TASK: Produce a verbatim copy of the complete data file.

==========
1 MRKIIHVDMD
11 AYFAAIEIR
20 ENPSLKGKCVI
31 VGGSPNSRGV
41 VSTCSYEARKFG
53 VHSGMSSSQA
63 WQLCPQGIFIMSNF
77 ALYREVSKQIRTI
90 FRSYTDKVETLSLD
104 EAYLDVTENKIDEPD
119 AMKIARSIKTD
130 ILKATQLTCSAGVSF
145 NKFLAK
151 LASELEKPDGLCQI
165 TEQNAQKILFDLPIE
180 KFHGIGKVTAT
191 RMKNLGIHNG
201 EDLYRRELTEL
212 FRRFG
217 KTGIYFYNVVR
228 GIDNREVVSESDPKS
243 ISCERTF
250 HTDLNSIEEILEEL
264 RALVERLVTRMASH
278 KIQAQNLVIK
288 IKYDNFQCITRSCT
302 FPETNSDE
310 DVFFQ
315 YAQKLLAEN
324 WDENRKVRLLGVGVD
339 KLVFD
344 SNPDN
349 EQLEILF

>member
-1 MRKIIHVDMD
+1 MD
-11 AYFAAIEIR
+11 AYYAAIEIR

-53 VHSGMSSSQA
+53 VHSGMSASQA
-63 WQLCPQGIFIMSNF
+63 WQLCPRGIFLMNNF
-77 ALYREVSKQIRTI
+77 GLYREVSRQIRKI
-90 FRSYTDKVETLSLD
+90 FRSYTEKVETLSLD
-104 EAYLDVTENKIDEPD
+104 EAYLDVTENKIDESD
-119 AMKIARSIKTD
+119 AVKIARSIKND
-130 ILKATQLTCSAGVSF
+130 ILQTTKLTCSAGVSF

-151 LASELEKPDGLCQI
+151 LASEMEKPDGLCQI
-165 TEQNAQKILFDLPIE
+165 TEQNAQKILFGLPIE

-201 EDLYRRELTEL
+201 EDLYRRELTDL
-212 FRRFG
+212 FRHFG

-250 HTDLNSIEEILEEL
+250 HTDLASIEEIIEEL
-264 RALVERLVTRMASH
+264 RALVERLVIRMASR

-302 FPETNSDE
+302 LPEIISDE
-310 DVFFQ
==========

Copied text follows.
1 MRKIIHVDMD
11 AYFAAIEIR
20 ENPSLKGKCVI
31 VGGSPNSRGV
41 VSTCSYEARKFG
53 VHSGMSSSQA
63 WQLCPQGIFIMSNF
77 ALYREVSKQIRTI
90 FRSYTDKVETLSLD
104 EAYLDVTENKIDEPD
119 AMKIARSIKTD
130 ILKATQLTCSAGVSF
145 NKFLAK
151 LASELEKPDGLCQI
165 TEQNAQKILFDLPIE
180 KFHGIGKVTAT
191 RMKNLGIHNG
201 EDLYRRELTEL
212 FRRFG
217 KTGIYFYNVVR
228 GIDNREVVSESDPKS
243 ISCERTF
250 HTDLNSIEEILEEL
264 RALVERLVTRMASH
278 KIQAQNLVIK
288 IKYDNFQCITRSCT
302 FPETNSDE
310 DVFFQ
315 YAQKLLAEN
324 WDENRKVRLLGVGVD
339 KLVFD
344 SNPDN
349 EQLEILF

>member
-1 MRKIIHVDMD
+1 MD
-11 AYFAAIEIR
+11 AYYAAIEIR

-53 VHSGMSSSQA
+53 VHSGMSASQA
-63 WQLCPQGIFIMSNF
+63 WQLCPRGIFLMNNF
-77 ALYREVSKQIRTI
+77 GLYREVSRQIRKI
-90 FRSYTDKVETLSLD
+90 FRSYTEKVETLSLD
-104 EAYLDVTENKIDEPD
+104 EAYLDVTENKIDESD
-119 AMKIARSIKTD
+119 AVKIARSIKND
-130 ILKATQLTCSAGVSF
+130 ILQTTKLTCSAGVSF

-151 LASELEKPDGLCQI
+151 LASEMEKPDGLCQI
-165 TEQNAQKILFDLPIE
+165 TEQNAQKILFGLPIE

-201 EDLYRRELTEL
+201 EDLYRRELTDL
-212 FRRFG
+212 FRHFG

-250 HTDLNSIEEILEEL
+250 HTDLASIEEIIEEL
-264 RALVERLVTRMASH
+264 RALVERLVIRMASR

-302 FPETNSDE
+302 LPEIISDE
-310 DVFFQ